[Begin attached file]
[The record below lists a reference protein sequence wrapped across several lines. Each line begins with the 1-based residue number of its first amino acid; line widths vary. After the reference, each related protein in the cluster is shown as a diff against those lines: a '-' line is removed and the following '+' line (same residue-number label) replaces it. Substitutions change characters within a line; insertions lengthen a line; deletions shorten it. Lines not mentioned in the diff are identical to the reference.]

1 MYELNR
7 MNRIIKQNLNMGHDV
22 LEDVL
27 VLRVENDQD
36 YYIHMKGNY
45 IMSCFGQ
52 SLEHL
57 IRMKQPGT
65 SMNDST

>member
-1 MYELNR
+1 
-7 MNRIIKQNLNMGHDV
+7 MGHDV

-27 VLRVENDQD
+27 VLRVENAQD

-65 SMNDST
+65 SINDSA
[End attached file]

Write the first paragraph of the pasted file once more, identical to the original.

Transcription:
[The record below lists a reference protein sequence wrapped across several lines. Each line begins with the 1-based residue number of its first amino acid; line widths vary. After the reference, each related protein in the cluster is shown as a diff against those lines: a '-' line is removed and the following '+' line (same residue-number label) replaces it. Substitutions change characters within a line; insertions lengthen a line; deletions shorten it. Lines not mentioned in the diff are identical to the reference.]